Xiaomi 12 Ultra rumors make me think I was too harsh on the Mi 11 Ultra

Xiaomi Mi 11 Ultra
(Image credit: Future)

I gave the Xiaomi Mi 11 Ultra a mixed review, and while I stand by the middling score it received, my thoughts have softened over the last six months – especially with the Xiaomi 12 Ultra rumors we’ve been hearing.

The Mi 11 Ultra, launched in mid-2021, was by all accounts a great phone. It had a huge, good-looking screen, three powerful rear cameras, and a top-end processor. My criticisms focused on the device’s excesses: its camera bump was unwieldy, it had a small rear screen that didn’t really add anything, and its price was so high that it was difficult to recommend to most buyers.

But now we’ve been hearing rumors of its successor, the Ultra version of the Xiaomi 12 that launched a month ago, it makes the Mi 11 Ultra sound starkly minimalist in comparison. 

In defense of the Xiaomi Mi 11 Ultra

Usually, when I review a smartphone, I’ll use it for the testing period, then move onto another review device and never look back. Now and then, in quiet periods when there are no new phones out, I’ll use an older phone that I enjoyed testing. But other than those rare moments of tranquility, I rarely continue to use older devices.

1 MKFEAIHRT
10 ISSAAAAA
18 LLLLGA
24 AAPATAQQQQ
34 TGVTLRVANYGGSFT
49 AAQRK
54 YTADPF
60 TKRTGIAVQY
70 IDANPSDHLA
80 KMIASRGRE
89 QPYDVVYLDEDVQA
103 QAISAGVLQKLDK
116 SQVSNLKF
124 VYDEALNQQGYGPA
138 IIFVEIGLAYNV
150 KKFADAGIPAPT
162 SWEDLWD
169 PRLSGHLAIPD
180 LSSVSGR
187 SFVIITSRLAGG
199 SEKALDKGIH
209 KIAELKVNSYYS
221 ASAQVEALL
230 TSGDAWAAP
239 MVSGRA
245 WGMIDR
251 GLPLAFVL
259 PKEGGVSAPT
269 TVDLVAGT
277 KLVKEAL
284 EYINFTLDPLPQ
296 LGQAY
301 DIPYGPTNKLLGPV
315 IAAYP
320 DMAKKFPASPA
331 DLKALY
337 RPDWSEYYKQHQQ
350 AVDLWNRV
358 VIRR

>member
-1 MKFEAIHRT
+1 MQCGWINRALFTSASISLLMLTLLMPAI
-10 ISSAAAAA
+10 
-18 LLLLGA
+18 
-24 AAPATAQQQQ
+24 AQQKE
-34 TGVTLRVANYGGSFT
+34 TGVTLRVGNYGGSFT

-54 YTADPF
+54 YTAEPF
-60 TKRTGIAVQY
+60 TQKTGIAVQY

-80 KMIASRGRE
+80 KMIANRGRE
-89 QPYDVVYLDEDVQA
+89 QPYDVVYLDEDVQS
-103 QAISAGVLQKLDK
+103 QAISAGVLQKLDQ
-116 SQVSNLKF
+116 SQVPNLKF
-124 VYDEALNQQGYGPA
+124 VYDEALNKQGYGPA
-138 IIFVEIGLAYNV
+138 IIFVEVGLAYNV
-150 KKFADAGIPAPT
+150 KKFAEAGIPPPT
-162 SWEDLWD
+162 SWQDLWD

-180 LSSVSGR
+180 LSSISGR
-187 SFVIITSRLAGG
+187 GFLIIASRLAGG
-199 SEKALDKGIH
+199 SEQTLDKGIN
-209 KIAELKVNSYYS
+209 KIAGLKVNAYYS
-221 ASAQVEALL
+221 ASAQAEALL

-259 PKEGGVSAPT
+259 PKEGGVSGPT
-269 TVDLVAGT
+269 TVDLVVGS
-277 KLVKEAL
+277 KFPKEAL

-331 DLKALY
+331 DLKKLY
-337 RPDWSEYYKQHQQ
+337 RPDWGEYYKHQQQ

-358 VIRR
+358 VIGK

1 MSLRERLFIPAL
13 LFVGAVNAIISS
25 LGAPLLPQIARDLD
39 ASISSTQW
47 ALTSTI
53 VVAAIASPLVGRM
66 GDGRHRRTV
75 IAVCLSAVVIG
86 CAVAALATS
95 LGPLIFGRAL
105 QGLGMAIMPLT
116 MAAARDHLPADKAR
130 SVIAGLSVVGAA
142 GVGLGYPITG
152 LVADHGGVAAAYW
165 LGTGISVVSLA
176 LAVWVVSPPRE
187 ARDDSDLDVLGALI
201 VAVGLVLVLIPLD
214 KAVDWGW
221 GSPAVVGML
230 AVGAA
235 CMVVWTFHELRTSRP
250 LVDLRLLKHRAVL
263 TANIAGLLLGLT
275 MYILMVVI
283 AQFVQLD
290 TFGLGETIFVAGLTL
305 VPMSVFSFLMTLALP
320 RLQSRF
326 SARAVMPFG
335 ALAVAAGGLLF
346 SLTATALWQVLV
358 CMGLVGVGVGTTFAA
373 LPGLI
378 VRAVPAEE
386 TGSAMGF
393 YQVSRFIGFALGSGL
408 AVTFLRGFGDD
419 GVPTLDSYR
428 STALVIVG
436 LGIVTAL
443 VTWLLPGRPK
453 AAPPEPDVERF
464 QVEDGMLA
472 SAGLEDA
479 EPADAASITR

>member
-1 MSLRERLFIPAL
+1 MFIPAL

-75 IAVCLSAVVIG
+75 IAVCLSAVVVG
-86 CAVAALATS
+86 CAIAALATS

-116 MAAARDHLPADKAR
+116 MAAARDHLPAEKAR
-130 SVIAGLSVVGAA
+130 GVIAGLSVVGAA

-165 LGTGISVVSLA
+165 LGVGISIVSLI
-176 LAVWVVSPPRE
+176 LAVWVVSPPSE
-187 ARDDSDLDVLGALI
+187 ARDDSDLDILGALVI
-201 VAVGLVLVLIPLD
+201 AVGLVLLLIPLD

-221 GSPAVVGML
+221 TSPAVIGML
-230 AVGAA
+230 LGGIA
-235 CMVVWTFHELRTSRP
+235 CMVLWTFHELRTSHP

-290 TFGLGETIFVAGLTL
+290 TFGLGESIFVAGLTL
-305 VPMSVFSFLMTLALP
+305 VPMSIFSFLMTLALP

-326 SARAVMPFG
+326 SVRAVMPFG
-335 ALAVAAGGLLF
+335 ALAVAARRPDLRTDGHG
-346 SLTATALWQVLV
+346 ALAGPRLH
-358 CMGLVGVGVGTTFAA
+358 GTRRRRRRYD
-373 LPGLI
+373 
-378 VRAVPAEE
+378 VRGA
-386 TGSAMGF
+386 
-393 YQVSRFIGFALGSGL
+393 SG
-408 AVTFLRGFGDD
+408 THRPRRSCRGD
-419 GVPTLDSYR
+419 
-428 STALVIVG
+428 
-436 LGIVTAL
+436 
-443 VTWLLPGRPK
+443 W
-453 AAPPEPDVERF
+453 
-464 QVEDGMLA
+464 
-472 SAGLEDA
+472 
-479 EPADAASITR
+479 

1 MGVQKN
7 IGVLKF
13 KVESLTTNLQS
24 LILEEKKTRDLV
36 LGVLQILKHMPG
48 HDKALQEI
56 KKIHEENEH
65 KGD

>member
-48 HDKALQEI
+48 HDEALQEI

Xiaomi Mi 11 Ultra

(Image credit: Future)

That’s not the case with the Xiaomi Mi 11 Ultra though, as I’ve continued to use it pretty consistently since I tested it six months ago.

There’s one key reason for that – the Mi 11 Ultra has a fantastic set of cameras. They are far more versatile and useful than the ones on any device I've tested before or since.

Sometimes, if I’m going on a trip, I’ll make sure to bring the Xiaomi phone along so I can take the best snaps possible – and I’m not the only one at TechRadar who’s done this.

I also shoot lots of video (for personal film work as well as for TechRadar videos) and the Mi 11 Ultra is the device I now default to for this. Not only does the 4K video look great, but the big battery, plentiful storage space, and powerful internals all help with the recording process.